HARTWELL – Harris Abramson remembers it like it was yesterday – the moment a surgeon stood at his hospital bed, looked down at him and told the avid mountain climber and bicyclist that he would probably never walk again.
Seven years after that day, Abramson walked into the Spinal Cord Injury Expo at the Drake Center on Saturday. He was there, like he is every year, to meet with other survivors, to listen to their stories and share his.
Abramson, 50, of Wyoming, talked about how much his life has changed since he was struck by a car while riding his bike in Forest Park and the years it took to get back something many people take for granted every day.
“Never surrender,” he said. “The first time I stood up out of that wheelchair was awesome. It was like the world just shrunk. It was amazing.”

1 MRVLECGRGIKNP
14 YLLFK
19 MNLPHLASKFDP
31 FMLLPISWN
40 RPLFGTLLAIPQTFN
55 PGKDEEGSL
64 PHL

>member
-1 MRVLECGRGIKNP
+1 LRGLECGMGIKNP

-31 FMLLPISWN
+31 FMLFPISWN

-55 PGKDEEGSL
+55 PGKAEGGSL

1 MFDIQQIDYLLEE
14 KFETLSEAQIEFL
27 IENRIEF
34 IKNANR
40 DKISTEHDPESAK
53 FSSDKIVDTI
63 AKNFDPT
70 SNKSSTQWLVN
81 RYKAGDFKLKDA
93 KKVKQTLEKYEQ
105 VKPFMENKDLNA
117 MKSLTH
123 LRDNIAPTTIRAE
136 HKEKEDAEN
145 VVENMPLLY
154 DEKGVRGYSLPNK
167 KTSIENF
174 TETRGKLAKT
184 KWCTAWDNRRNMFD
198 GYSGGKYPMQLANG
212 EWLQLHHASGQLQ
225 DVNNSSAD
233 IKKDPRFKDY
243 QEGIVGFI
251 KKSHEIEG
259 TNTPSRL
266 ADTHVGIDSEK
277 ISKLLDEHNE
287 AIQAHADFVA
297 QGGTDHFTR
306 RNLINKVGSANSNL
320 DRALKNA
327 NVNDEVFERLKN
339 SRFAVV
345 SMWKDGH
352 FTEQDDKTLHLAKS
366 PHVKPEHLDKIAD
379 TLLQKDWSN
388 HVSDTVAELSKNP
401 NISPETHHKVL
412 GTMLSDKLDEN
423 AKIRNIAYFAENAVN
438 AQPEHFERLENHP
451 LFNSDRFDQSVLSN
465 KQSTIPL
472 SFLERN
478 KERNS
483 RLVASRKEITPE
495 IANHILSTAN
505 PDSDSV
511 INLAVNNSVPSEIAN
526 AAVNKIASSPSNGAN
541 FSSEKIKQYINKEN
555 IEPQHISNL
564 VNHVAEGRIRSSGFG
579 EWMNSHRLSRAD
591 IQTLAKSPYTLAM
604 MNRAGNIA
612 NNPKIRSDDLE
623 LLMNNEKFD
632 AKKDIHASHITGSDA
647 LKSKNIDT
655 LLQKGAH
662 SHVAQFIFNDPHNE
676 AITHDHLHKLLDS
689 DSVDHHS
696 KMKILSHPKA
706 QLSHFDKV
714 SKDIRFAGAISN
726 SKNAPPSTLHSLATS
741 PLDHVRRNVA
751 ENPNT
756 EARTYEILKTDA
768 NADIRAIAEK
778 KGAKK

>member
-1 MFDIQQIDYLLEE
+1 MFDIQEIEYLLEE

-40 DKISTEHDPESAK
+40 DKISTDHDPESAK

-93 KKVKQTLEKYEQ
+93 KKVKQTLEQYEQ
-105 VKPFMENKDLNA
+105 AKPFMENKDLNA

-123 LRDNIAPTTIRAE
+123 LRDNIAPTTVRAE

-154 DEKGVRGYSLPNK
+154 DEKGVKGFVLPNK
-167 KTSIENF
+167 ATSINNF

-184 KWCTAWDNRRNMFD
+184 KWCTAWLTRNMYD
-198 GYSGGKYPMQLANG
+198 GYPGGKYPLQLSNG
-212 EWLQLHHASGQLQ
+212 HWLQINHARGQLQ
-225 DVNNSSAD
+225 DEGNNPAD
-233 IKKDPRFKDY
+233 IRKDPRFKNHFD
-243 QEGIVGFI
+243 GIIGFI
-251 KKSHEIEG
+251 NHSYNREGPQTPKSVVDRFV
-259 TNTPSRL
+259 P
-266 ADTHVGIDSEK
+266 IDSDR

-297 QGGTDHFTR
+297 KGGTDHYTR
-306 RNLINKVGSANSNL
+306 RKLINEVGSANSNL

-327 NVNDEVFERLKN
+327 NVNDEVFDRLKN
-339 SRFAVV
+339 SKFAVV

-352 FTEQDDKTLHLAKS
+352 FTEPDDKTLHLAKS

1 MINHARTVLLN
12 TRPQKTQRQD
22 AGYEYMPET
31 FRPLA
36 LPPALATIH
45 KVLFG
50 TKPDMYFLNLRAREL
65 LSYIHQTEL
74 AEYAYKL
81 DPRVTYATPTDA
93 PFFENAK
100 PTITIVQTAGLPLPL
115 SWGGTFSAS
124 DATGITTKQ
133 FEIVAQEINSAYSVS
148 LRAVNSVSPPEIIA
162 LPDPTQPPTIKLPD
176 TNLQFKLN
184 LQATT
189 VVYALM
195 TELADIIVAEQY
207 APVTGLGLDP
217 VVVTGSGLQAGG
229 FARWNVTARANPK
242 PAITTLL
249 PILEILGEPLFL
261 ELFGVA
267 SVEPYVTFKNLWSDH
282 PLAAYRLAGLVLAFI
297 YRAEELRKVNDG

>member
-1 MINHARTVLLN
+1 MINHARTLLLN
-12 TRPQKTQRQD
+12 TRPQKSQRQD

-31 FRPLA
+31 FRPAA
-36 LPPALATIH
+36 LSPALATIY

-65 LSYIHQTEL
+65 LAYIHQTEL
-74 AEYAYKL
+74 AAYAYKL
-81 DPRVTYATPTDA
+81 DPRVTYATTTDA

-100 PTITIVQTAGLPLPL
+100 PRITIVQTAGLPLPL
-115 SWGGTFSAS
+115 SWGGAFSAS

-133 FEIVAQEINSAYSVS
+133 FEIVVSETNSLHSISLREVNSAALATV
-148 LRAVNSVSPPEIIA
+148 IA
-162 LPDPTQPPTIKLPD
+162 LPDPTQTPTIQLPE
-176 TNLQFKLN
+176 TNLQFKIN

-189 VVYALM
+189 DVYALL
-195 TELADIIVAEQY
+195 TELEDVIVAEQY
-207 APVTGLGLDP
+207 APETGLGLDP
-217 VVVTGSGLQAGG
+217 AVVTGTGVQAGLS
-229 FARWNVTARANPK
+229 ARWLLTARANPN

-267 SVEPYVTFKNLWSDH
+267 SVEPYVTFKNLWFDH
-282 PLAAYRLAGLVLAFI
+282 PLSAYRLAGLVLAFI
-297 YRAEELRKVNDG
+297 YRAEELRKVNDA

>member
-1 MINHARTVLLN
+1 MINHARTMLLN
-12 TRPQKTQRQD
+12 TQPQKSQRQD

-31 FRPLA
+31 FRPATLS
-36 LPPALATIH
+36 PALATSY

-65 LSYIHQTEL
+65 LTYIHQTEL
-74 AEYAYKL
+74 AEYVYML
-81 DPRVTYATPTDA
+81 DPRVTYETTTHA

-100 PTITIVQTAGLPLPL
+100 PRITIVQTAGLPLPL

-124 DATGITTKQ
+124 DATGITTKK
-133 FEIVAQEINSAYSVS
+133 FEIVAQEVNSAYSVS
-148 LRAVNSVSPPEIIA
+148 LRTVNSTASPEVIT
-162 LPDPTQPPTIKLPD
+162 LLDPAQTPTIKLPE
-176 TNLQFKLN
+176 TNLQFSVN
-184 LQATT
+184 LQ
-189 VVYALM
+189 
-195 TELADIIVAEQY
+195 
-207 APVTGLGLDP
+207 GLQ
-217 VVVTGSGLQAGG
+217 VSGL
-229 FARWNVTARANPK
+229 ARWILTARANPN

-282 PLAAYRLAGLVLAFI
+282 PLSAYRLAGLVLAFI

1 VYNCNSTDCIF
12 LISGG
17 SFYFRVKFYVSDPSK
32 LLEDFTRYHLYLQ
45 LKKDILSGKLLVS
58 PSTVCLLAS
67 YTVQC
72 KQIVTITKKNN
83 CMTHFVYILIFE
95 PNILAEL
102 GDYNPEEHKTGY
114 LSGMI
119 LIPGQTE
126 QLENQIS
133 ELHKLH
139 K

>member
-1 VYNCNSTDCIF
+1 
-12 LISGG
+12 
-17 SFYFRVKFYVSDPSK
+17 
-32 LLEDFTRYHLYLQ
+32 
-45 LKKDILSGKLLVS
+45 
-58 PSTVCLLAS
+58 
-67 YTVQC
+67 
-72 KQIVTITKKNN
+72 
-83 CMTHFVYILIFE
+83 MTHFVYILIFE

Although he doesn’t have full function – he walks with the help of braces – he can still hike and has replaced his former, more athletic activities, with hobbies such as bird-watching.
The expo provided access to some of the latest technology and research available for those who suffer from spinal cord injuries. It was also a chance for support groups to come together.
Linda Dunnigan, 50, of Mason, didn’t have a support group when she left Drake Hospital – six months after a 2002 car accident left her a quadriplegic. She is now the coordinator of a support group.
“Some people come for the resources. Some just want to come for friendships. And others, they come for answers when they’re at their wits end,” she said. “And every time that phone rings, it’s a privilege for me to be part of that healing.”
By Quan Truong